Working primarily with microwave equipment, Pettersen helps deploy and debug the instruments, and performs data analysis and programming. The NWS office hosts a browser she developed, which provides plots on snow reflectivity, snowfall speed, particle size, and particle density based on daily, automatic updates from MRR and PIP.
Using the data they’ve collected so far, Pettersen, Kulie, and the other co-authors hope to publish a substantial case study paper later this year, detailing the specific meteorological conditions that must be present for lake-effect snow to form.
Deploying the instruments in mid-January meant they were only able to collect data immediately before and after Lake Superior froze for the winter in their first season. (Since lake-effect snow is generated by cold air interacting over a large body of open water, said Kulie, when the lake is frozen, “the lake-effect snow machine is turned off.”)
This past winter, though, their luck was much better. Upper Michigan had a “historic” snowstorm in early November, he said, during which a synoptic snowstorm (found mostly in the mid-latitudes, and capable of producing thunder and lightning) transitioned into a lake-effect snowstorm. For about a 12-hour period, both types of storm occurred simultaneously.
Scientists don’t know just how rare this phenomenon was, since it occurred at such a shallow altitude that, without their ground-based instruments, it would have been missed.
“No one has ever studied that transition period before,” Kulie marveled. “We were really fortuitous… We have a prime case study to investigate the different angles of how these snowstorms evolve.”
While lake-effect snow has a mostly local impact, there are other forms of shallow clouds and shallow snowfall, including bay-effect snow and ocean-effect snow, around the globe. Knowing more about these weather processes is an important step for studying climate.
“With global climate change, we may see systematic changes in this type of snowfall 100 years from now,” Kulie said. “It is a science question that will definitely be pursued in the next few decades.”
Modeling these weather processes is key to understanding them and their impacts on climate change. Unfortunately, most scientific models are complex, with myriad parameters to set. An ongoing, perhaps infinite, task for modelers is improving the accuracy of existing parameters, and sometimes adding new ones.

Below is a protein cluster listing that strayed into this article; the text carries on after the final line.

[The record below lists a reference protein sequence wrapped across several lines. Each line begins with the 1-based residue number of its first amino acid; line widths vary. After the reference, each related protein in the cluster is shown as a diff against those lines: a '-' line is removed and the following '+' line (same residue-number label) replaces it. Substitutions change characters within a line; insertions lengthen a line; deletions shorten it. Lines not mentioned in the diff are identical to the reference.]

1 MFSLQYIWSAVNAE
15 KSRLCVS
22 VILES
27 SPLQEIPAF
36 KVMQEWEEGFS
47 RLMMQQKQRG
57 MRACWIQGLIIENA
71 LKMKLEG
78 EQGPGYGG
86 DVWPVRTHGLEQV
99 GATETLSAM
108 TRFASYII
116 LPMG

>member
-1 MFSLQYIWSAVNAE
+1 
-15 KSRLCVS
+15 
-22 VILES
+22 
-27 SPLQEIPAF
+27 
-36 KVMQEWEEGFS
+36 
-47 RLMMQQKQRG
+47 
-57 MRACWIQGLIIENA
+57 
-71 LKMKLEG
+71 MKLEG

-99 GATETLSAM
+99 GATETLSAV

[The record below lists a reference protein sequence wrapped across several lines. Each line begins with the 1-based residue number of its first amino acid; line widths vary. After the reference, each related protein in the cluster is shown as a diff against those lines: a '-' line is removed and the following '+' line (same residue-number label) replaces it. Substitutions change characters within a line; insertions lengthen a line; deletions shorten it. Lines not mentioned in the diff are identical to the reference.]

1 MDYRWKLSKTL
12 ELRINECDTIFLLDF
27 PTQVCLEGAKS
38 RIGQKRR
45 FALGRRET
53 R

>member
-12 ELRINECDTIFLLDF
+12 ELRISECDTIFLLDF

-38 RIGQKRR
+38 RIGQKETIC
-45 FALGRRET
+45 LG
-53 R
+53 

In weather and climate models, Pettersen said, there are some holes to fill. The hope is that, as the team continues to develop this ground-based observational dataset on lake-effect snow, environmental scientists will use those data to validate their climate models.
For example, Kulie said, the Center for Climatic Research, housed in the same building where he and Pettersen work, is currently conducting modeling studies on this topic.
In the near-term, the project is providing a service for weather forecasting. Weather radar does not always capture the details of lake-effect snow that would interest forecasters, so the Marquette National Weather Service Office taps into the real-time data stream to support their forecasting and modeling on 12-hour to two-day time scales.
The value of that partnership goes both ways, Kulie noted, as the office has lent its “backyard” for data collection. Together, they have forged a “fun and productive” working relationship, he said.
Now that the instruments and browser site are up and running, the team need only make the short trek up to the UP for a few check-up trips per year: before, during, and after each season, and in the event of equipment failure, which they have so far, fortunately, avoided.
To Kulie, though, this will always be more than a field site.
“If you ask people who live in the Upper Peninsula of Michigan about the uniqueness of their environment, most people don’t really know — it’s just a way of life,” he said. “It took me moving away from the upper Midwest to realize what a fantastic location it is for this very unique type of snowfall.”
by Sarah Witman